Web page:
The oversized cat-shaped clock rising above the float is instantly recognizable. It is a Kit-Cat clock, complete with popping eyes, whiskers upturned over a smile, and, of course, a clock face on its chest. The cat’s coat is made up of black seaweed and onion seeds, and it is accented with white coconut chips. The jukebox below is mostly walnut shells and dried cranberry leaves, and the florescent garden covering much of the floats surface area contains thousands of roses, carnations, and red gerbera. But there is one thing that distinguishes this float from all others in the Rose Parade: everything on it was grown here in California.
The California Department of Agriculture secretary, partnering with farmers from the California Cut Flower Commission, recently certified two floats as “CA Grown” for the first time in Rose Parade history. “This means that 85 percent or more of the flowers used in the float were grown by California farmers,” said Kasey Cronquist, CEO of the California Cut Flower Commission (CCFC). Originally, all Rose Parade floats were adorned with California flowers, but in recent years trade agreements have made it easier for South American farmers to corner the cut flower market. “This is a great event,” Cronquist said. “It’s helping us return to our roots.”
“We reached out to the CCFC to help us achieve our goal of having only CA grown flowers on our float, something we had been told was impossible,” said Woody Young, CEO of Kit-Cat Clocks, whose float was certified before the Rose Parade. “Through our partnership with CCFC and the great effort of our builder, Fiesta Parade Floats, we achieved that goal. CCFC felt it was only right to take the extra step to certify it as CA Grown.’”
Colombian farmers who receive subsidies from the U.S. to help combat the drug trade have proved especially problematic to our local cut flower industry. Now, 75 percent of the cut flowers in the U.S. come from Colombia, posing a major threat to the 10,000 jobs sustained by California’s cut flower industry, not to mention the $5.5 million it channels daily into California’s economy. The Colombian Free Trade Agreement, passed last October without a provision authorizing the Department of Agriculture to build a 200,000 square foot transportation hub for farmers in Carpenteria, the heart of California’s cut flower industry. This proposed depot, supported Lois Capps, was meant to help California farmers compete with their Colombian counterparts. Without it, California’s cut flower industry is in dire straits. The CCFC is doing all it can to promote awareness of this issue, and the “CA Grown” certification is their latest effort to promote local flowers.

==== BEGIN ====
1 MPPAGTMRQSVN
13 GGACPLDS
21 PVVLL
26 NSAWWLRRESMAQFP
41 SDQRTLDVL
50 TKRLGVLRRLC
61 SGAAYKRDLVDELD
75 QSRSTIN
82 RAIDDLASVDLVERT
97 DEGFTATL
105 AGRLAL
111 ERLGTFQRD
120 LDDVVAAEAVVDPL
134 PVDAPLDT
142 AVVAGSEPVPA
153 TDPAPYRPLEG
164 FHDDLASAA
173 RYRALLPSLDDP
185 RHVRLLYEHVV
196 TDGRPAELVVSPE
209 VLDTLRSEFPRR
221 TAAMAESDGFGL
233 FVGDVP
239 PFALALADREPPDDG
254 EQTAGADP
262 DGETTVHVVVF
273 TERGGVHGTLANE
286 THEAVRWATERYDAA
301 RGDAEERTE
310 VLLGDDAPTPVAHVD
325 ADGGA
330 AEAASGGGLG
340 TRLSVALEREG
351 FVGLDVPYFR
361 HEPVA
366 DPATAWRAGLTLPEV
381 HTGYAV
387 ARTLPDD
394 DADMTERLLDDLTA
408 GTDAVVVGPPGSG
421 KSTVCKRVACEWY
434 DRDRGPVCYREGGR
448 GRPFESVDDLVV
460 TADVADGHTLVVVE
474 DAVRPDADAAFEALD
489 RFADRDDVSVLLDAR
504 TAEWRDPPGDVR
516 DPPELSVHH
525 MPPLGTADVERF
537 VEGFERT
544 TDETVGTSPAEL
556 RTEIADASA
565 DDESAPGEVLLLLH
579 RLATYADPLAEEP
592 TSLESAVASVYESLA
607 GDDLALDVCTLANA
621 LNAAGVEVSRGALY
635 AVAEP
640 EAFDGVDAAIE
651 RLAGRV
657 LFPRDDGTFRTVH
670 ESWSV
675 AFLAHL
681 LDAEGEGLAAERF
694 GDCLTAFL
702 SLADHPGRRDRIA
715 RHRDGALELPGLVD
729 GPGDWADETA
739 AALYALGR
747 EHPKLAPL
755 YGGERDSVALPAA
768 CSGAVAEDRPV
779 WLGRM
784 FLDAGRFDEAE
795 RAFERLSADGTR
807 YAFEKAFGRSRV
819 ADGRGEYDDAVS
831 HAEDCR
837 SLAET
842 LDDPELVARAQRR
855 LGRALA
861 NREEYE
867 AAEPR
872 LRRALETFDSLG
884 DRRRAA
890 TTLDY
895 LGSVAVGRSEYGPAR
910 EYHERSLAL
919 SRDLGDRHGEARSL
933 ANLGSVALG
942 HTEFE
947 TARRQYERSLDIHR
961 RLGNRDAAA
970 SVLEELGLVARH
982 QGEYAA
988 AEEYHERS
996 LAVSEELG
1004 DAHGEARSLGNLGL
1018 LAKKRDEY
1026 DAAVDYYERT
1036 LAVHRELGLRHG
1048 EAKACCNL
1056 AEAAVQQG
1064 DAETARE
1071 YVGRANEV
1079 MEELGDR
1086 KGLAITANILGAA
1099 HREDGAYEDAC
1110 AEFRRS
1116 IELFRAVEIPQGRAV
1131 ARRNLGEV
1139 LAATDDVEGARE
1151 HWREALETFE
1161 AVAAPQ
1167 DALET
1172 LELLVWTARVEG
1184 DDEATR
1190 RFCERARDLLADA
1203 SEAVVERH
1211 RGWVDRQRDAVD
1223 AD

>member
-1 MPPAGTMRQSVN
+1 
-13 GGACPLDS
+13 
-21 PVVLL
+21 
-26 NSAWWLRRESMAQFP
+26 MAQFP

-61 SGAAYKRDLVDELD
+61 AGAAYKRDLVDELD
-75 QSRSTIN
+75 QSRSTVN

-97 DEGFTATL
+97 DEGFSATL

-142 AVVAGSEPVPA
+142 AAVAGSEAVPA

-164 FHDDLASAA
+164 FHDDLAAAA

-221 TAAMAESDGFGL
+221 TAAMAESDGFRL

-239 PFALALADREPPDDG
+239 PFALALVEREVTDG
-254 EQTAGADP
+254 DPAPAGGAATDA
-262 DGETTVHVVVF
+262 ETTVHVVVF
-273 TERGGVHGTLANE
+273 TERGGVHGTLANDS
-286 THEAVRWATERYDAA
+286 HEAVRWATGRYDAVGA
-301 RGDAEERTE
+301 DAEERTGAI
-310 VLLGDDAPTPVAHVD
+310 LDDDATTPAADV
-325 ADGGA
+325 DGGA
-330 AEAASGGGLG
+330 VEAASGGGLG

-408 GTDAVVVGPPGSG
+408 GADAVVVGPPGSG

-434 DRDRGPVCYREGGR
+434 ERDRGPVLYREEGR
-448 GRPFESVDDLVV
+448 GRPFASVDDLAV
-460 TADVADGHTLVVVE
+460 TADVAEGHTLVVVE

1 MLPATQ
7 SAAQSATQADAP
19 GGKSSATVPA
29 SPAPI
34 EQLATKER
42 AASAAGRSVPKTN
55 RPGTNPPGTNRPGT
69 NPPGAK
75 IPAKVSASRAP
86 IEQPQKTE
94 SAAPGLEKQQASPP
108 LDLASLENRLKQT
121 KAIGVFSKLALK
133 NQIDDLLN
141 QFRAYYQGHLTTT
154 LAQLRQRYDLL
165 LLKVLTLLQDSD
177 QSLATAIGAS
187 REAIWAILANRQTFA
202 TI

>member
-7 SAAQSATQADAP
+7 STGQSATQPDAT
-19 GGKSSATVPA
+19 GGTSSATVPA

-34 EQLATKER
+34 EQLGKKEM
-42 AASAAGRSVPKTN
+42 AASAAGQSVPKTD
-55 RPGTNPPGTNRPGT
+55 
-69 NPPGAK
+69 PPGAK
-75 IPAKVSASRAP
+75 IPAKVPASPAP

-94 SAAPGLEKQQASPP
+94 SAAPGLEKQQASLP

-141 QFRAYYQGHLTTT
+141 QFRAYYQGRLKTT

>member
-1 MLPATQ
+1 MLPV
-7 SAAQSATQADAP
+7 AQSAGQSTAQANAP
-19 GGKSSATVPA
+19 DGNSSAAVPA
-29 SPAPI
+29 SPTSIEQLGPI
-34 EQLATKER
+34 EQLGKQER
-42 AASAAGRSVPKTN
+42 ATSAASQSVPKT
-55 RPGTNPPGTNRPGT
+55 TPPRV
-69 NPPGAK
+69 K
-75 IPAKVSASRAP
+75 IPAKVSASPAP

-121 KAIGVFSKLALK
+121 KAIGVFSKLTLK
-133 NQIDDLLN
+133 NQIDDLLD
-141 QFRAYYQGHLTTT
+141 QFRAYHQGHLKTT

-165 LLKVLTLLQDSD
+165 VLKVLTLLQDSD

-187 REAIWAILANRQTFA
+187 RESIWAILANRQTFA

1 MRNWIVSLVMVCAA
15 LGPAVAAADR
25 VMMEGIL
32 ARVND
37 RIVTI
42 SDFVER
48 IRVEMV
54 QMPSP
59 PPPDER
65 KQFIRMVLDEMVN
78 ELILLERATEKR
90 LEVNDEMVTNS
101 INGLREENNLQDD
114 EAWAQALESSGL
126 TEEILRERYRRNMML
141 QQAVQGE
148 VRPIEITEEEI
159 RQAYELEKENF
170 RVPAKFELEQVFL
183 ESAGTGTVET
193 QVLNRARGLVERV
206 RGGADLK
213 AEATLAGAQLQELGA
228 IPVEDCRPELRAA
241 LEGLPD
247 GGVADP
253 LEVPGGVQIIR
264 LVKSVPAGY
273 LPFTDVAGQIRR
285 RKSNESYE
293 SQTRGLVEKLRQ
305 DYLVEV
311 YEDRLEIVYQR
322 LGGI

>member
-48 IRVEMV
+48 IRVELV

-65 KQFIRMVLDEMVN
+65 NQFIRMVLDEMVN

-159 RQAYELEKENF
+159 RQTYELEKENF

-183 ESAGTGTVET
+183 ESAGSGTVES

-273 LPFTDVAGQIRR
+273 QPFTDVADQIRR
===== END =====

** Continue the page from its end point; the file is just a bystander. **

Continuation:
Both Cal Poly San Luis Obispo’s Rose Parade entry and the float from Kit-Cat Clocks were given the “CA Grown” certification by CCFC the day before the Rose Parade. “We’re a California company, and we believe that it was only the right thing to do to have California flowers,” Young, who describes himself as a patriot, said in an email. “We’ve been fighting foreign competition with the manufacturing of our clocks because we believe an American icon like Kit-Cat needs to be American Made. In the same way, I felt the iconic Rose Parade needed to have California flowers.”
His sentiments were echoed by Paulina Trujillo, Caly Poly’s Rose Float Decorations Chair, who said, “I feel very accomplished and proud of the float after having been certified. I’ve been working with the CCFC for a long time to make sure that our float was indeed at least 85 percent CA Grown. So it’s good to see all your long, hard work pay off. I’m glad we were able to support the CA Grown movement.”